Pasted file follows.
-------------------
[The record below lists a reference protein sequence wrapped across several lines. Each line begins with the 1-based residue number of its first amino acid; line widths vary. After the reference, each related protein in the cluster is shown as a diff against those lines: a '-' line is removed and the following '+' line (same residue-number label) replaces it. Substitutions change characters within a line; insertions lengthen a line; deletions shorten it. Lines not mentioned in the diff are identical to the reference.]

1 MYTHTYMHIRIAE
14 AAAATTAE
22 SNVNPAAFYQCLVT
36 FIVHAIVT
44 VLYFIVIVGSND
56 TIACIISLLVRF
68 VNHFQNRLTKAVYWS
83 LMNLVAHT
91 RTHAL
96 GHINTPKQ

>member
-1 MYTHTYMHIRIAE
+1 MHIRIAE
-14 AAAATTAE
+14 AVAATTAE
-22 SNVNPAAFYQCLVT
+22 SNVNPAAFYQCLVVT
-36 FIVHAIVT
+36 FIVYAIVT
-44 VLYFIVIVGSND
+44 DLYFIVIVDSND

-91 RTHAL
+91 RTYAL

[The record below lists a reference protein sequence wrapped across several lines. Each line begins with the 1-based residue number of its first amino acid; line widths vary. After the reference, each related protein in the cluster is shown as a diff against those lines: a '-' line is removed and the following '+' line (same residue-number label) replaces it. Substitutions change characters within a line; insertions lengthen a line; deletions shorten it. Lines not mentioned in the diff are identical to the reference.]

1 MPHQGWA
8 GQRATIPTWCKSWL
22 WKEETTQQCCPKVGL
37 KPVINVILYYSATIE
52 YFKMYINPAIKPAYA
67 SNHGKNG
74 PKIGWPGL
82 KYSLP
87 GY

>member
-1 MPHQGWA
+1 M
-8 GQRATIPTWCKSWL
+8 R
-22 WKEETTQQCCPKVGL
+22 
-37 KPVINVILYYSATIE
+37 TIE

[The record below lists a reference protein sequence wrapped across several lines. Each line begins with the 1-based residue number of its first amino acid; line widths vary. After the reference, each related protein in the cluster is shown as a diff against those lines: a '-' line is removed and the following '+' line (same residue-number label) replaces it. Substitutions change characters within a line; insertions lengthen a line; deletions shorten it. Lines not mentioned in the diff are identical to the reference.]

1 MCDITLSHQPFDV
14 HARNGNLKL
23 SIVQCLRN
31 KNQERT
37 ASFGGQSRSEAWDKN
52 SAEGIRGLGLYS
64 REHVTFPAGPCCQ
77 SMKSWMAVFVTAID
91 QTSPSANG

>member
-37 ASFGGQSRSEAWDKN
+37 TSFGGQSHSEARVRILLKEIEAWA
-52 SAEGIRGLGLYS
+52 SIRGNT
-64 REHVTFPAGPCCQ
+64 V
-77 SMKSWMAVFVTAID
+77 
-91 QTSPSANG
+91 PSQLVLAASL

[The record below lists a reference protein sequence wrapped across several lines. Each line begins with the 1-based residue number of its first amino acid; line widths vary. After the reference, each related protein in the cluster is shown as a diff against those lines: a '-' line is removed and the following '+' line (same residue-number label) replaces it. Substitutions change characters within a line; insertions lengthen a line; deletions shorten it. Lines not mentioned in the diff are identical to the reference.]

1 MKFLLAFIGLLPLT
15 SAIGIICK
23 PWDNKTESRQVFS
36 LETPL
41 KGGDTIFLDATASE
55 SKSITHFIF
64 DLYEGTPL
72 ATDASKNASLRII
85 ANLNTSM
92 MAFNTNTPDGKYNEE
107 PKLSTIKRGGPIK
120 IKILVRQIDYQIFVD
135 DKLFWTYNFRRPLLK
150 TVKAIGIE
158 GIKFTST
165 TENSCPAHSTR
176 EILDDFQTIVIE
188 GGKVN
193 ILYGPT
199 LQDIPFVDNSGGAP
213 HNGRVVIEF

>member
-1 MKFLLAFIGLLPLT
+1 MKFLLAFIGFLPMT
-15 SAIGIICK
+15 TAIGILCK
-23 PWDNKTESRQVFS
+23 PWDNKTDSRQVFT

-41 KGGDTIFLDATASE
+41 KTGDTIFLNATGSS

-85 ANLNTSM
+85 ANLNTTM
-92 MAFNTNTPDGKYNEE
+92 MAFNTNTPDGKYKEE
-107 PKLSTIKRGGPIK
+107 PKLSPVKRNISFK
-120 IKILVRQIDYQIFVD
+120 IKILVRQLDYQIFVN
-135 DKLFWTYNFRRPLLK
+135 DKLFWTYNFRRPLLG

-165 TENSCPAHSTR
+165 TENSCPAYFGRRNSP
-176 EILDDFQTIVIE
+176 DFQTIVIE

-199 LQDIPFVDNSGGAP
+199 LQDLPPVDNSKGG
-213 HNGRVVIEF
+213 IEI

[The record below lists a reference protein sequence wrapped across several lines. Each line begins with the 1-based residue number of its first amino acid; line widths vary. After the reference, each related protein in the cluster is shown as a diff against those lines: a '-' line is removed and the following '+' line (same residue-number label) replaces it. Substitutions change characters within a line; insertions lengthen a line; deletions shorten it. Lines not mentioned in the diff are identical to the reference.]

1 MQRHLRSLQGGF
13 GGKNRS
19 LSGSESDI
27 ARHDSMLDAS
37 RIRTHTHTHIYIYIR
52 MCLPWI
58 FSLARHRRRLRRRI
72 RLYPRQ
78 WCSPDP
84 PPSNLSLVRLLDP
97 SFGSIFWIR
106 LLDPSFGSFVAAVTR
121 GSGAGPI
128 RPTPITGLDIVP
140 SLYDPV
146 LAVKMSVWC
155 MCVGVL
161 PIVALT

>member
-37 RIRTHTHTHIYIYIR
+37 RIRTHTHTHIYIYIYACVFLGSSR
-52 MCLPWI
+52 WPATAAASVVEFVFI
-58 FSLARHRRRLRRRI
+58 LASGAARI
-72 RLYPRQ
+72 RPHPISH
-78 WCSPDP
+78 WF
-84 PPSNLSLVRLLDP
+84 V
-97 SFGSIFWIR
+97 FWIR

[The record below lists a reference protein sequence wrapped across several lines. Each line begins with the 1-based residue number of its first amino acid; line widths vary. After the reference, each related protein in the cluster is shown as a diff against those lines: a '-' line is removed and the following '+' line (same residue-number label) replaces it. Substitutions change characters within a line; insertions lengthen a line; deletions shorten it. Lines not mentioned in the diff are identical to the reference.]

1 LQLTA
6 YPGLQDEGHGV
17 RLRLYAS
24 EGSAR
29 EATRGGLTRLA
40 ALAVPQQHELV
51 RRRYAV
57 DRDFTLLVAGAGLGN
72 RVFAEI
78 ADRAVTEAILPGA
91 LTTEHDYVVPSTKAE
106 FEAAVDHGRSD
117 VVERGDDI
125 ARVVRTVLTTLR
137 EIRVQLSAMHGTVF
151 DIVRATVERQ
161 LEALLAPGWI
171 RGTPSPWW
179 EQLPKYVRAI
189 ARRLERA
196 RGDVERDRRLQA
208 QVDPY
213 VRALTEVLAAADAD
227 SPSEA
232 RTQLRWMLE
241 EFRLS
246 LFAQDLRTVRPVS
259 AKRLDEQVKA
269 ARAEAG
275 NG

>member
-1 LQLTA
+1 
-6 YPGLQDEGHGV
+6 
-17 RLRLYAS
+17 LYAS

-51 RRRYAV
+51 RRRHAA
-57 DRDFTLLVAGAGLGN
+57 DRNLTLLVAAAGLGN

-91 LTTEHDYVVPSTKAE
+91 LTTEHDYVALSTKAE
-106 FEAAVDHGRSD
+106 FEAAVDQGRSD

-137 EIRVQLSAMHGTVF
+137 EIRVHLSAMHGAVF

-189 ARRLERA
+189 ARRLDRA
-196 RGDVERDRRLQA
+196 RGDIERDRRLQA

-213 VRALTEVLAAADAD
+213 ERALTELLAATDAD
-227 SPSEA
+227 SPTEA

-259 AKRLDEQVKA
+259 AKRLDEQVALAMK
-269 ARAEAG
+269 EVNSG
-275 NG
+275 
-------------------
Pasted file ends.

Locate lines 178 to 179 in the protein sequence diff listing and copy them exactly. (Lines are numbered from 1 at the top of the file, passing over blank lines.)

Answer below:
275 NG

>member